One of the longer-running homegrown real estate brokerages in the region has found a new place to call home.
Hometown Realty recently opened the doors of its new corporate headquarters at Oaklawn, a former residence on a 13-acre lot at 9102 Old Oaklawn Drive, along Shady Grove Road just south of Studley Road in Mechanicsville.
The 32-year-old brokerage held a grand opening July 15, nearly two years to the day that it purchased the former Patrick family homestead for $1.1 million.
The roughly 6,000-square-foot home, built in 1974, had been the longtime residence of the late William (“Pat”) Patrick Jr., founder of Patrick Auto Group.
Mike Chenault, who leads Hometown Realty along with his brother Rodney and fellow principals Dean Cheatham and Todd Rogers, said the new digs will allow the brokerage to continue its approach of face-to-face meetings and building relationships with clients. The renovated building’s meeting rooms and common areas will be available to all of its 350 agents, he said.
“We’re really going 180 degrees against the market, because everybody else is ‘Do it from home, do it cheap, do it from the coffee shop,’” Chenault said.
“We want to have a meeting place and a place for our clients and friends to come, and we’re going to use it for networking events and our agents to be able to entertain their friends and clients,” he said. “We think the relationships are more important than ever, and we really feel like we can grow our business through growing relationships here.”
The office consolidates the brokerage’s Lee Davis Road branch and a bookkeeping office it had on Shady Grove Road. The company moved in in March, and Chenault said about 25 agents would be based out of the office, along with support staff.
The company originally envisioned the site doubling as an events venue that could be rented out for weddings and other gatherings, but opposition from neighbors led to those plans being nixed. Chenault said the site would just host Hometown gatherings for now, such as cookouts for agents and client appreciation events.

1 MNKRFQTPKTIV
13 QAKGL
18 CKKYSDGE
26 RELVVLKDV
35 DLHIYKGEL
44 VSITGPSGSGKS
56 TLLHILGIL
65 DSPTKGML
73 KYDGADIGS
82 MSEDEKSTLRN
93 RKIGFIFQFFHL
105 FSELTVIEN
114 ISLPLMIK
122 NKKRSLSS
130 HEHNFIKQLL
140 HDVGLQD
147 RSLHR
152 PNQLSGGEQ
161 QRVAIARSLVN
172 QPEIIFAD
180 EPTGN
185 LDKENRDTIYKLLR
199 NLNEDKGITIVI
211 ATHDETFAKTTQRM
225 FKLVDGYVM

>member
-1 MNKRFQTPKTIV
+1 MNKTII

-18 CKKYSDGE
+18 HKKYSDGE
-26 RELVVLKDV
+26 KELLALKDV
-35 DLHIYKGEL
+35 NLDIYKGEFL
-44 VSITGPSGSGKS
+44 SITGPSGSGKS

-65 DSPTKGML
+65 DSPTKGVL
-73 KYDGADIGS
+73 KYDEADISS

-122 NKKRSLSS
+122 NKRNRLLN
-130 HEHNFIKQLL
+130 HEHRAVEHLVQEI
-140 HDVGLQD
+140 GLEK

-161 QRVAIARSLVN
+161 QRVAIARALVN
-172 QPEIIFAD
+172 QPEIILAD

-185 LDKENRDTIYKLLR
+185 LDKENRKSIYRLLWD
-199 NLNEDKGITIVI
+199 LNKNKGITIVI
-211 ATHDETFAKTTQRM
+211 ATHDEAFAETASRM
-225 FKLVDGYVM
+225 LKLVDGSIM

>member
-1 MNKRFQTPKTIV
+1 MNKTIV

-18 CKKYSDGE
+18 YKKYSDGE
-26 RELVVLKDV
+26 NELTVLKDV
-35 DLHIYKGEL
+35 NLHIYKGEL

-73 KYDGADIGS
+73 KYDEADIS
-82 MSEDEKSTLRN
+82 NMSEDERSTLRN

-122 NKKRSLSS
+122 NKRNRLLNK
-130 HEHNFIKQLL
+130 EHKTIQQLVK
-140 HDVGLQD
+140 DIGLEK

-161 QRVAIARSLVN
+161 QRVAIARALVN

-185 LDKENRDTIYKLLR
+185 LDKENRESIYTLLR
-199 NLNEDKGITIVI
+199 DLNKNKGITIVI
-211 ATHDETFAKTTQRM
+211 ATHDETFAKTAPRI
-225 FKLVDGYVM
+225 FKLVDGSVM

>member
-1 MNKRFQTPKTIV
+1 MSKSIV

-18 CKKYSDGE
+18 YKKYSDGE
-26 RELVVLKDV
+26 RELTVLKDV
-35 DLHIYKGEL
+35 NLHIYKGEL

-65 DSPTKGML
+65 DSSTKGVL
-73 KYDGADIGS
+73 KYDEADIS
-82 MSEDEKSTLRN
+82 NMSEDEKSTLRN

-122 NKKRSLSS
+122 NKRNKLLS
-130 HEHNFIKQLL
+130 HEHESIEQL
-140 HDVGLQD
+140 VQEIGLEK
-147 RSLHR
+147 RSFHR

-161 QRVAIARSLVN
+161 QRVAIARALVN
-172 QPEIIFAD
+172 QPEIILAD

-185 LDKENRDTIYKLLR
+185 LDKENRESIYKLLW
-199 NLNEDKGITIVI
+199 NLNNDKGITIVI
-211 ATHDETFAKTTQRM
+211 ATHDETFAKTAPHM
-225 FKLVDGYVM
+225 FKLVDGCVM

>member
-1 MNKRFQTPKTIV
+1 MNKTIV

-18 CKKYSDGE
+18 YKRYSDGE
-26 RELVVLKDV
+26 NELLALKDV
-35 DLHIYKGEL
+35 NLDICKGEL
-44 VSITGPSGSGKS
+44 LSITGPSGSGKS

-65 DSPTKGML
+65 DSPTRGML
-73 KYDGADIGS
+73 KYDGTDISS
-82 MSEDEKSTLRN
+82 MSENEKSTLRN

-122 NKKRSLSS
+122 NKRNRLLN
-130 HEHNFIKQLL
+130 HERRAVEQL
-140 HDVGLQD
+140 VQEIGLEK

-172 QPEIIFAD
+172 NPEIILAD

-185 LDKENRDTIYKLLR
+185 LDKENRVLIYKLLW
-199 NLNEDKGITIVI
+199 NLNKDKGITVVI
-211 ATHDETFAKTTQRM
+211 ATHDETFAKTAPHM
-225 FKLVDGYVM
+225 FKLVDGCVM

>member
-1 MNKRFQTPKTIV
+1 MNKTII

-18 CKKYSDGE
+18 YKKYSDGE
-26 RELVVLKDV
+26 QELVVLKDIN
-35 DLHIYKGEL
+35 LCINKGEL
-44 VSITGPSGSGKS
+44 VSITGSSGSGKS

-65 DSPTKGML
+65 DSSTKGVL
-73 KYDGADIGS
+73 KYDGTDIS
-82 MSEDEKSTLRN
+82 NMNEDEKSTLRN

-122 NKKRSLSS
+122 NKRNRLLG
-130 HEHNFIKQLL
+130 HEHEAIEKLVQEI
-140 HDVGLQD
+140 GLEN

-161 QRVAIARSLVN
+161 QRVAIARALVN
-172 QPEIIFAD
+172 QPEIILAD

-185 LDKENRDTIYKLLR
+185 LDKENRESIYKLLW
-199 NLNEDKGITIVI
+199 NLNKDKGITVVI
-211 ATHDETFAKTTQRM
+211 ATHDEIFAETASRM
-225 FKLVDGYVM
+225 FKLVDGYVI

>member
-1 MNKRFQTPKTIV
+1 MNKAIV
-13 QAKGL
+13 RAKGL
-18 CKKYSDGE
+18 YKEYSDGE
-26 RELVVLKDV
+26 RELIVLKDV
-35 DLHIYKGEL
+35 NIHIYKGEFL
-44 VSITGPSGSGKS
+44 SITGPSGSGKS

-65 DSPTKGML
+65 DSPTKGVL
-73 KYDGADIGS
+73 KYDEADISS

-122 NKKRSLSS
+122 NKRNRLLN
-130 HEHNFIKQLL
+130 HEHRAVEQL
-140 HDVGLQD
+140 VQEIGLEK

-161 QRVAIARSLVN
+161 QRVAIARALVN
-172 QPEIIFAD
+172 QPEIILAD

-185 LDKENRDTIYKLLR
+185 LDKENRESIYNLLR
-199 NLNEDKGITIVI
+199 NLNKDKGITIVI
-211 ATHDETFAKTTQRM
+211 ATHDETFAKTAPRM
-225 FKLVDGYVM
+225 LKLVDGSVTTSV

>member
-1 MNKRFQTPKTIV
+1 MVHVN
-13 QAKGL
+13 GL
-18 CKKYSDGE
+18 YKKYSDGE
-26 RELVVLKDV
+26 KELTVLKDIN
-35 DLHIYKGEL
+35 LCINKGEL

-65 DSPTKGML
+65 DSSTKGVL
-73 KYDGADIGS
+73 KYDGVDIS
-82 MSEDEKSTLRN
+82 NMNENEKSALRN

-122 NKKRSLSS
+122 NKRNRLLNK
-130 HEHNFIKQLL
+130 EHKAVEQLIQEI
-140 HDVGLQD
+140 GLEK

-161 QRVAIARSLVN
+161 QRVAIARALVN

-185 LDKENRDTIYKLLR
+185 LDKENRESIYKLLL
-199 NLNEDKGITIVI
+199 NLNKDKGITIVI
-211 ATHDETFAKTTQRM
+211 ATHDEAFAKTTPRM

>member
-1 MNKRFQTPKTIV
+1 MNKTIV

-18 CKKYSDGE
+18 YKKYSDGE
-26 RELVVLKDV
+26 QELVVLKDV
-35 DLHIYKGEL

“I voted to put in a pool and a putting green. Nobody else has agreed to that yet,” Chenault said.
With 17 offices across Central Virginia, including outposts in Fredericksburg and Tappahannock, Hometown has grown considerably since Chenault’s mother, Bonnie, founded it in 1989, with Chenault on board as her first agent.
Soon after, Chenault and Rogers started their development company, Rogers-Chenault Inc., whose projects of late include the 171-unit Stony Run Condominiums and Hickory Hill, a 277-home community east of Ashland.
Rogers joined Hometown as an agent in 1993.
As Rogers and the other principals look ahead to potential retirement, Chenault, who said he’s not quite ready to hang it up, said they’ve sold a portion of the business to 10 of their younger colleagues and junior principals to guide the firm for the next generation of agents.
Chenault said Hometown recruits new agents who are then trained by team leaders and more experienced agents. Teams operate as their own businesses, reducing overhead costs and allowing flexibility.
Chenault said all agents work on a flat commission split that varies based on experience level. Splits with the brokerage are capped annually at $30,000 for team leaders and $15,000 for team members.
“We’ve been growing teams since before it was cool,” Chenault said. “We have 28 teams at Hometown Realty, and 10 of them are the biggest teams in Richmond. But to grow a team, you have to have office space. You need to run it as a group.”
The approach appears to be paying off for Hometown, which Chenault said hit its highest-ever sales volume last year with over 4,000 transactions totaling more than $1 billion.
“That was the first year ever we cracked $1 billion in residential sales,” he said. “2020 was a crazy year, but it was off the hook as far as that number.”